How I Shot The Moon

Truth is if I took my Canon Xsi and set it on auto it would produce the same type of shot you get from a point and shoot–overexposed and a little blurry.

I went out and shot the Moon last night. A reasonably pedestrian shot, but it got a bunch of comments on Facebook and Twitter. That’s probably because lots of people try to shoot the Moon with little success. I’ll give you my secrets.

If you’ve got a camera that’s full automatic you’re screwed! The moon will be white and totally featureless. Sorry.

However, it’s possible your camera isn’t as automatic as you think! Lots of point and shoot cameras also have manual modes or ways to play with the settings a little.

My shot is underexposed! Well, it is to the on-camera metering system.

The Moon is small enough in the field of view that the camera is willing to think it’s an anomaly and set-up for what’s in the rest of the frame–black! I told the camera, “use your judgement then subtract two f/stops.” That made the finished product darker than what auto called for.

Even with my 200mm lens the Moon was small in the frame. I cropped the shot with Photoshop. You can easily crop or cut away the unimportant parts of shots with Picasa , from Google and free, or at Picnik.com, also free.

Cropping a photo is almost like zooming in farther. You’ll be showing part of the frame in the same space you’d normally show all of it. That exaggerates any motion and increases the chance of a blurry shot. To combat that I set my shutter speed reasonably high at 1/640 second and mounted my camera on a monopod for extra stability.

No monopod or tripod? Sit the camera on a stationary object like a car or a fence. Lean up against a tree or building. If you’ve got a jacket use that to cushion and steady the camera and give yourself a little more latitude in where it’s pointed.

I wasn’t confident my lens would properly focus on the moon so I focused manually. I’m not sure if that helped, but I was more confident in my abilities that its.

This photo was sharpened after it was downloaded to my PC. Almost all my photos are. Again, this is something Picasa and Picnik both provide which really help. Sharpening a photo a little can make it pop out at you.

When I post photos I’ll often be asked what kind of camera I used. Truth is if I took my Canon Xsi and set it on auto it would produce the same type of shot you get from a point and shoot–overexposed and a little blurry. Spending a few seconds to manually adjust can make a world of difference.

Photos From My Favorite Secret Manhattan Overlook

In this case it’s a tiny public park with spectacular river views.

We left New York City early this afternoon. Our hotel was on Madison Avenue so I headed toward the FDR Drive on the Upper East Side. A confusing on-ramp near the U.N. left me circling and looking for the next entrance. It also allowed me to buzz by one of my favorite New York City photo locations.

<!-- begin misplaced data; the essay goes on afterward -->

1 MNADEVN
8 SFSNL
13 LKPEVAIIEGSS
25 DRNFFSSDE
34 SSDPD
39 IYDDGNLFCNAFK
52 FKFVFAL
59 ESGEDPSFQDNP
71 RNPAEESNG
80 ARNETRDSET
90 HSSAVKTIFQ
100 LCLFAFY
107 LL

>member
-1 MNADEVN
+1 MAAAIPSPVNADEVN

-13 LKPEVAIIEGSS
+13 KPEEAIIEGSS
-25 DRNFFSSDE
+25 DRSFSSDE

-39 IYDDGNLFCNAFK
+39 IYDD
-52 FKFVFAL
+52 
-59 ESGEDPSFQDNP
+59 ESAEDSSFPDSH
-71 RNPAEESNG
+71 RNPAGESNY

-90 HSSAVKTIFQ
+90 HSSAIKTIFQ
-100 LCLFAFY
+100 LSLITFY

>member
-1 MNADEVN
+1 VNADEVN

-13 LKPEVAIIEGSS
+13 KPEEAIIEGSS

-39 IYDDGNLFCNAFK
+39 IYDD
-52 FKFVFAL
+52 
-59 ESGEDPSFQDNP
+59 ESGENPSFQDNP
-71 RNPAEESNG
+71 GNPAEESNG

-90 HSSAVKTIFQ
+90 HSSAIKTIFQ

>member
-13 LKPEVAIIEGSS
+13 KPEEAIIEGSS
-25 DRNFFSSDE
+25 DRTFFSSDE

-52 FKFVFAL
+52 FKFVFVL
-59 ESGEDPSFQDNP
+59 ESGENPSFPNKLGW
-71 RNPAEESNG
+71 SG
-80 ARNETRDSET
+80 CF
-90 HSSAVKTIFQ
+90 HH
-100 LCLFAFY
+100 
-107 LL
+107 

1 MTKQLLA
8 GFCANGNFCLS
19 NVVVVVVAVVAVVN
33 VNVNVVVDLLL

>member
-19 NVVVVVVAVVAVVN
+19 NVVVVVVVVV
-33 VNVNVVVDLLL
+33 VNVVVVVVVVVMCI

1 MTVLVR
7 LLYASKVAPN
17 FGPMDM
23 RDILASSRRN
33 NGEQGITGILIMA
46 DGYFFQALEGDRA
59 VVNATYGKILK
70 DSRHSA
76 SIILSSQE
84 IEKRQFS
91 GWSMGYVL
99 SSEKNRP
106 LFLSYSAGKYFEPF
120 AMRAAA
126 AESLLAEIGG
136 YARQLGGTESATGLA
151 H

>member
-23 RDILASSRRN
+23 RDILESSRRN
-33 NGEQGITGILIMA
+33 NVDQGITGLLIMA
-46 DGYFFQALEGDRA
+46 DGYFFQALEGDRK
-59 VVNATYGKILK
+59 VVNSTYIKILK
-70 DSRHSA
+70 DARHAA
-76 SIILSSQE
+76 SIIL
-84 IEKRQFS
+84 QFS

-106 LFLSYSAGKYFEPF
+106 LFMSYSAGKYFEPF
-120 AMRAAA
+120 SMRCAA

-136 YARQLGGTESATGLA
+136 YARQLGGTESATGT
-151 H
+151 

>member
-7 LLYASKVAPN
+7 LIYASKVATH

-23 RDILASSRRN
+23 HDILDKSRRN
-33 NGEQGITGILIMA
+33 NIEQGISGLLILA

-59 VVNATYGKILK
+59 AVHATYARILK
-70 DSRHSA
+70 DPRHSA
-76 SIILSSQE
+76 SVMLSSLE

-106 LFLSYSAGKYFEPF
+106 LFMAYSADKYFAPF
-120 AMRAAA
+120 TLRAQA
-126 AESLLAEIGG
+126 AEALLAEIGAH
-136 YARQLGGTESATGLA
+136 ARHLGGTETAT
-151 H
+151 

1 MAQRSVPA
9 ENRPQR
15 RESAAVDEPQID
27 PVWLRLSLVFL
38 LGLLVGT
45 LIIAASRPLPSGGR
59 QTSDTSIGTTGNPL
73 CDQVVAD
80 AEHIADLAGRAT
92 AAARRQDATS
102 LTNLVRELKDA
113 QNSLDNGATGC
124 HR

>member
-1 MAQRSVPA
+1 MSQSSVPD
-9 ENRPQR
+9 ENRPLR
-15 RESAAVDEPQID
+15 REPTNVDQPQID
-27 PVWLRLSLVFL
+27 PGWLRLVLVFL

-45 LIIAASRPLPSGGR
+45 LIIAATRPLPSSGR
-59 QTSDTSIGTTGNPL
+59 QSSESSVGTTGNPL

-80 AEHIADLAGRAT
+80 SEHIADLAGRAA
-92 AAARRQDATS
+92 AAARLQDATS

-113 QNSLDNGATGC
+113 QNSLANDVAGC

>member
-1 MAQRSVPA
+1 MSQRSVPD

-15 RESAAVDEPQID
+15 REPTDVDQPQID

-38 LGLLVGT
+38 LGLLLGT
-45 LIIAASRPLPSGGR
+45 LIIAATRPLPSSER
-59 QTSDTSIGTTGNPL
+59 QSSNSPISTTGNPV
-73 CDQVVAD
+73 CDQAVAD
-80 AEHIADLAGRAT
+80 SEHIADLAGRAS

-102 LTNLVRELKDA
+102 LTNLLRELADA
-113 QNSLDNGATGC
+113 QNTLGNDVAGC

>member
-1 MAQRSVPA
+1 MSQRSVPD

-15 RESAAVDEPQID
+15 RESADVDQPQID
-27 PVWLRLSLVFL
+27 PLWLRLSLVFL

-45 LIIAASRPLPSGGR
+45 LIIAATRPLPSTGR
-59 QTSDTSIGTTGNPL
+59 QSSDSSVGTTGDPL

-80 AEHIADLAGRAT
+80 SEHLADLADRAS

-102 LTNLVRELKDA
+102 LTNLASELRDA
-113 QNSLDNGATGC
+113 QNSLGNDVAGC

The Upper East Side has been an affluent area as long as I remember. That may be why the stubs of some East Side streets have remained open and accessible. In this case a tiny public park with spectacular river views.

My vantage point was the foot of 57th Street looking toward the East River, Roosevelt Island and the Queensboro (aka 59th Street) Bridge.

Out And About (photos)

The two lane road I picked was more like a 1&#190 lane road. Shoulders? We don’t need no stinkin’ shoulders!

It’s been days since our last snow. Based on past history it should have faded by now. It has not! That’s why I packed “Clicky” even though I was just heading to Woodbridge to meet a friend for coffee.

I took the well traveled Wilbur Cross Parkway on my way to Starbucks, but more sparsely traveled roads for my trip back. Specifically I wanted one spot near Lake Watrouss. I’ve taken hundreds of pictures there though normally when the water is blue and the grass green.

The two lane road I picked was more like a 1&#190 lane road. Shoulders? We don’t need no stinkin’ shoulders! I literally stopped the car in the travel lane, put on my flashers and headed out with the camera.

The road is so thinly traveled that a few minutes later a car heading in the opposite direction saw me, slowed down, then stopped. It was the McDonalds who’ve lived near this idyllic spot for 37 years. They just wanted to say hello. I was touched they did. No one was worried that we’d now set up an ad hoc roadblock!

Here’s a look at what I saw while out and about. Click any thumbnail for a larger version.

Everyplace Has Something Unique

From time-to-time you hear the unmistakable sound of bird poop hitting the water.

I’m in Boynton Beach just west of Military Trail. Not long ago this was swampland. The communities that now fill the area were planned and executed. Little was left to chance. Within each is a Stepford-like level of conformity.

Yet even here at the condo where one unit looks like the next there is something unique! My parent’s condo complex features a single sprawling tree at the edge of a man made pond housing an amazing flock of egrets.

As long as I’ve been coming I’ve been heading to the tree. As my photographic skills get better I’m able to bring more of it online for you to see.

The tree is desolate during the day, but as sunset approaches the birds return. One-by-one they fly toward the tree changing direction at the last possible second to land into the wind.

Every night the tree is loaded with egrets. Mainly they perch silently with their head tucked into their feathers. From time-to-time you hear the unmistakable sound of bird poop hitting the water.

Sometimes a bird will shift position forcing his neighbors to shift as well. The tree gets busy and wings being to flap for fifteen or twenty seconds. Then it’s quiet again.

These three shots are long exposures with my camera on a tripod allowing me enough light to see the birds in the dead of night.

I photograph these birds every time I visit!

Stuff I Never Saw Growing Up In Apartment 5E (photos)

A woman was on cross country skis heading toward the closed end of our cul de sac!

Sunday saw a big snowstorm across the Northeast. Though Connecticut didn’t get the worst we got some. Frank who plows my driveway will get a check!